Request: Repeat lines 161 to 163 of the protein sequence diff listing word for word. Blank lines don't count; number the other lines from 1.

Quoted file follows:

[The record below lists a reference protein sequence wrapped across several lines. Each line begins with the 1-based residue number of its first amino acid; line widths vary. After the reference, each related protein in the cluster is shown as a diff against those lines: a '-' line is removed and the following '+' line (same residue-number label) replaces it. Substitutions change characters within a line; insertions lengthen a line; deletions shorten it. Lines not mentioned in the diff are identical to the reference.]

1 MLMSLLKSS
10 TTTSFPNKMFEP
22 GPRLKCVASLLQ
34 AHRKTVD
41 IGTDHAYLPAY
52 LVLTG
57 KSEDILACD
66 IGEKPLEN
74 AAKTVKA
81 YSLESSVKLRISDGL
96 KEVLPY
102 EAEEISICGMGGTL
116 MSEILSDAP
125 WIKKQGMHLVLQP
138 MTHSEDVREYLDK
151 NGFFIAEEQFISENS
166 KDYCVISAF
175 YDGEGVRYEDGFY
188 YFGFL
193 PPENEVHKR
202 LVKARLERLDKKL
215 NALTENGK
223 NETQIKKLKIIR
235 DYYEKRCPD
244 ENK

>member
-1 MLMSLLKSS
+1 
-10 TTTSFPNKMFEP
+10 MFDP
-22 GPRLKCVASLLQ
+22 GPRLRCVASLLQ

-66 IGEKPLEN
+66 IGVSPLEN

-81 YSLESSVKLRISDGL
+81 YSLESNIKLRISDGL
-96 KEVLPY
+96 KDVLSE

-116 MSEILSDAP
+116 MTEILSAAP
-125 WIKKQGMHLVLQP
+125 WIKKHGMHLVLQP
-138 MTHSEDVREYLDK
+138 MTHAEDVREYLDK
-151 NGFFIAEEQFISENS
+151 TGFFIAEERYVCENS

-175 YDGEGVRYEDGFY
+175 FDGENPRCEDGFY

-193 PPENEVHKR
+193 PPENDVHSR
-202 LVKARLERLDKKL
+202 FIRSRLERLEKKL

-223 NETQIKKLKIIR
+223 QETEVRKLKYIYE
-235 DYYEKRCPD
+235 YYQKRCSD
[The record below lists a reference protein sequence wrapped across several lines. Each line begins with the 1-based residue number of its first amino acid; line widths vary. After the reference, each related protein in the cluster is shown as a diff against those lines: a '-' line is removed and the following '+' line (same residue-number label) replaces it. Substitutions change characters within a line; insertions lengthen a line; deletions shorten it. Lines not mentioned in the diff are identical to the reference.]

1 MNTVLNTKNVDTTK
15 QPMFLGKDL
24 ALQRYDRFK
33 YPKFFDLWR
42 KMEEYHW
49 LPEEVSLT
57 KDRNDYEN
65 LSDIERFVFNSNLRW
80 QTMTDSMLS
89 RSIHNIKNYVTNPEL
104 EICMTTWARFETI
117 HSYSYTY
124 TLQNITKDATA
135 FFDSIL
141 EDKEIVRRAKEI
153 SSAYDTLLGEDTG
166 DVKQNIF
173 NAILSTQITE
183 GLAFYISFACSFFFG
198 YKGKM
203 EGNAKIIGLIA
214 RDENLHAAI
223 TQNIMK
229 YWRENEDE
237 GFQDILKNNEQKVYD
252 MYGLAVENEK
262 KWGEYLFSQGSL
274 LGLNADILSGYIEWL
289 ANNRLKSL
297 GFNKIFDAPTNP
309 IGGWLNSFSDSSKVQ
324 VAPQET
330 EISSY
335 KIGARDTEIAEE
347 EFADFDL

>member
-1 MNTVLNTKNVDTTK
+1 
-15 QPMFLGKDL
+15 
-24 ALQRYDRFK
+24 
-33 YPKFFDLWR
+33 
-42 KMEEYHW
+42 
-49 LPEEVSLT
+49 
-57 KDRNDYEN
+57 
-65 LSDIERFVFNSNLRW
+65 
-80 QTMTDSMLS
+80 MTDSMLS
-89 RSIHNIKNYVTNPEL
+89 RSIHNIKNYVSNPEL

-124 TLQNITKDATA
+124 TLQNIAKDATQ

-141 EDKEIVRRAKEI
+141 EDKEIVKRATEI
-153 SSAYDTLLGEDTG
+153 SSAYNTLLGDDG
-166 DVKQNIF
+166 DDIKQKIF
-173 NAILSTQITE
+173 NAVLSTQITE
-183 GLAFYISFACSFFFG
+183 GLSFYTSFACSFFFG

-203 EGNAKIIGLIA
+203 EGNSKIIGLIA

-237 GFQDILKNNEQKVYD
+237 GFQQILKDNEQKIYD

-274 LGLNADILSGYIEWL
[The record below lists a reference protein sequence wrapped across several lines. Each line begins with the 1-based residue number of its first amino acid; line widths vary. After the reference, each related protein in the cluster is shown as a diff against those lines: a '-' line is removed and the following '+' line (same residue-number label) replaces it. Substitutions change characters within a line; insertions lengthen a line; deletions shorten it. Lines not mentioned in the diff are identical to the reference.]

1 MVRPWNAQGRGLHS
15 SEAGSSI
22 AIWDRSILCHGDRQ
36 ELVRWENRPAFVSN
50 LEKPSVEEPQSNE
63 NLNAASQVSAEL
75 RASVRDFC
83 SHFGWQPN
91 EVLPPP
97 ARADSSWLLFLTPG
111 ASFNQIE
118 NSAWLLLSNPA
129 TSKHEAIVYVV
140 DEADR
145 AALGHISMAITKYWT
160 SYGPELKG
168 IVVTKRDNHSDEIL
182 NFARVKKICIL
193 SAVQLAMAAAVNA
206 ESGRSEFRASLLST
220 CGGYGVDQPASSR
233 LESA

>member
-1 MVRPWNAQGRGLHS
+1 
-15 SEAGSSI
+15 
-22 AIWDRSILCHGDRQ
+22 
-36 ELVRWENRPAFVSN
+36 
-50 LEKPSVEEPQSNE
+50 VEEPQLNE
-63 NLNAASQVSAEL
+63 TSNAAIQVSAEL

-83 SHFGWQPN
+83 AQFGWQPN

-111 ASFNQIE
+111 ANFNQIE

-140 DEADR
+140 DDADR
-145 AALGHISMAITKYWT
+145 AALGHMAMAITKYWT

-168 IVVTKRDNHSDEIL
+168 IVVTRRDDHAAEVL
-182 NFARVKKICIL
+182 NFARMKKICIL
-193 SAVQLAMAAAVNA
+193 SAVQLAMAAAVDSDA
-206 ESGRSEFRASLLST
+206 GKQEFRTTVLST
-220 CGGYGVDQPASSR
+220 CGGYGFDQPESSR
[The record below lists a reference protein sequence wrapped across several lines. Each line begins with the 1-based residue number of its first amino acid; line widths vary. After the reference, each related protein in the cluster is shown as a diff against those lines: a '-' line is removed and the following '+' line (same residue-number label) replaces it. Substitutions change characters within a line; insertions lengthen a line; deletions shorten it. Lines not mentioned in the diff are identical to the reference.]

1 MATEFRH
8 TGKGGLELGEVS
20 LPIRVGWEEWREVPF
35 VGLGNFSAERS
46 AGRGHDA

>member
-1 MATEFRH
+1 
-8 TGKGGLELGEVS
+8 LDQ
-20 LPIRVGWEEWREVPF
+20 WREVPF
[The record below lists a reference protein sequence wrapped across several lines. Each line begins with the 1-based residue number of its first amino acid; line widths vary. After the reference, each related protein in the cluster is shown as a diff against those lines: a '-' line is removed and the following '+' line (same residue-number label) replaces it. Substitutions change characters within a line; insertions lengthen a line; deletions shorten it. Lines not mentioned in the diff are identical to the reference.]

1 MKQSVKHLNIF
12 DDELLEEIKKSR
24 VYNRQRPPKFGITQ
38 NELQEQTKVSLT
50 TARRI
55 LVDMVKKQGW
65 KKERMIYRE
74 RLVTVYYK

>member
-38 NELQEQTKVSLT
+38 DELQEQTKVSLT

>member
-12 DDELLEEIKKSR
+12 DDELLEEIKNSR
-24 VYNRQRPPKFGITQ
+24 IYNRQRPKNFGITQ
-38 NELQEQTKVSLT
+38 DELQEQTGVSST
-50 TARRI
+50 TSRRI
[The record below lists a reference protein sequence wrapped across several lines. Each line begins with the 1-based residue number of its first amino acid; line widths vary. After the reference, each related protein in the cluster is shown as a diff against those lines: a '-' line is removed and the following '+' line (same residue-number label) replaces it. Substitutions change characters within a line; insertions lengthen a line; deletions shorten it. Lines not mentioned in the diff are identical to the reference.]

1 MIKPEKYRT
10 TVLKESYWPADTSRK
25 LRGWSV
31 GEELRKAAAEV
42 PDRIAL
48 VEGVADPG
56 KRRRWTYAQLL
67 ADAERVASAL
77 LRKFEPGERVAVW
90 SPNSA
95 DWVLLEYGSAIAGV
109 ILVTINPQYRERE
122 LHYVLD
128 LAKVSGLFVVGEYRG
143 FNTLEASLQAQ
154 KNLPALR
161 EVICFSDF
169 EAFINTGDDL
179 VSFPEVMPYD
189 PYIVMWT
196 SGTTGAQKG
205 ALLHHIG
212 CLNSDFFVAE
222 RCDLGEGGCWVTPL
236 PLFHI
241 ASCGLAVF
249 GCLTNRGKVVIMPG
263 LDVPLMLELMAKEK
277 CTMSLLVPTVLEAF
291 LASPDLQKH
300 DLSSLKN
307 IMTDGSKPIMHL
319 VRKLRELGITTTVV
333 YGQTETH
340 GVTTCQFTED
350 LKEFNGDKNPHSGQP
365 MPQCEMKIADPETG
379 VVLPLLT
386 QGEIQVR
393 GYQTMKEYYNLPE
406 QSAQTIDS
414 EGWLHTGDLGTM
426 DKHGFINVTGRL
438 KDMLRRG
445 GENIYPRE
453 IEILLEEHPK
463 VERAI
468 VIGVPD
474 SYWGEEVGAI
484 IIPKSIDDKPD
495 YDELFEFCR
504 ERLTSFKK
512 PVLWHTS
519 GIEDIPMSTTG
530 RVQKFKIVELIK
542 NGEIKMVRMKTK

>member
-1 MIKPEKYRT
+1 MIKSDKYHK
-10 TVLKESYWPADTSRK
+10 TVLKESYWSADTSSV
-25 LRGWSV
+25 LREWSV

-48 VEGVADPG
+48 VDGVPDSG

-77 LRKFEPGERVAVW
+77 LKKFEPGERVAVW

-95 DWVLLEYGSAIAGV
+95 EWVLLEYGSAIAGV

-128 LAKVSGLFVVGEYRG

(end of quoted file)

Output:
+22 
-36 ELVRWENRPAFVSN
+36 